“I have read the entire plan very carefully and discussed it with my colleagues,” O’Donnell said. “The language and definitions are broad and very general in nature. Our position is that no change is necessary, other than the attitudes and beliefs of the pension staff.
“The trustees clearly have the desire to do the right thing. However, the staff seems intent on finding impediments to make this as difficult as possible and protect the status quo.”
Whether the board would need to bring the item to the council and leave it up to city voters is questionable. The equality resolution directed the pension board “to take action as necessary to address the disparate treatment.”
“The board has the authority to “make a final determination of the eligibility of a member, inactive member, retiree or beneficiary,” according to the Dallas City Code.
Gary Lawson, the board’s attorney, said the option to amend the policy to IRS standards isn’t possible, as the regulations aren’t for government pensions. The city code has a section about complying with federal laws regarding benefit limits. However, the section of the IRS code mentions spouse, which was determined in August to apply to same-sex spouses of legally married couples.
Lawson said waiting for the courts would take longer than some people want to wait, adding that it’d be “terrific if the state Legislature would address this sooner.”
He also brought up the risk of lawsuits from people “who disagree with this as matter of philosophy or religion.” He mentioned that anyone can request an opinion from the Texas Attorney General’s office on the matter, and the opinion would ultimately side with state law.
But according to the attorney general’s website, that office is “prohibited by statute from giving a written opinion to anyone other than an authorized requestor.” Those who qualify as an authorized requestor are: the governor, the head of a department of state government, the head or board of a penal institution, the head or board of a charitable organization, the head of a state board, a regent or trustee of a state educational institution, a committee of a house of the Texas Legislature, a county auditor authorized by law, the chairman of the governing board of a river authority and a district or county attorney.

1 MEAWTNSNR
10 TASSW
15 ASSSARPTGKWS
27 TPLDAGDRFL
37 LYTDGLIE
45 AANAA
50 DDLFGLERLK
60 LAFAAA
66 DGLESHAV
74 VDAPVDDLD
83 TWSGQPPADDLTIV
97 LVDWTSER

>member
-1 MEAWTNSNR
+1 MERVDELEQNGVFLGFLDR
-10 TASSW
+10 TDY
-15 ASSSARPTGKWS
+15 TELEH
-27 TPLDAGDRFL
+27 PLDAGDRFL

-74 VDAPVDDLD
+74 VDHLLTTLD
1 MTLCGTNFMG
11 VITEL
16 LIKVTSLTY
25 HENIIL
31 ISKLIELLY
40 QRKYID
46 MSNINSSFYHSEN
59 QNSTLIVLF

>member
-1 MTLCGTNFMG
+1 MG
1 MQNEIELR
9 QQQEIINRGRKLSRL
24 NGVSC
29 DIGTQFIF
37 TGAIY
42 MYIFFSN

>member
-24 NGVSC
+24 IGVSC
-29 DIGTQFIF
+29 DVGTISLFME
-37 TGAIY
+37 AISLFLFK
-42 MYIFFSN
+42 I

The attorney general’s office came out against domestic partner benefits last year, but the decision was not legally binding. Some governmental agencies then amended their healthcare plans to include a plus-one option.
The option of changing the definition of a beneficiary also was discussed by board members. Lawson suggested that could help prevent redefining a spouse or marriage, but he cautioned that things like not having the option of divorcing in the state needed to be considered and raise “really sound family law reasons that this becomes difficult.” The Texas Supreme Court heard two same-sex divorces cases last fall, but justices have yet to release their ruling.
O’Donnell said the discussion this week was disappointing when the change seems to simply be to treat same-sex spouses equally.
“I’m disappointed that both the ERF staff and attorney focused only on obstacles and unreasonable approaches that would continue the current discrimination against LGBT employees,” O’Donnell said. “It saddens me to know that today, on the 50th anniversary of the country’s Civil Rights legislation, we are still fighting for equal treatment.
“I applaud the board’s leadership and willingness to challenge the staff to explore viable options for eliminating the disparate treatment of legally married same-sex couples,” she added.
This article appeared in the Dallas Voice print edition April 11, 2014.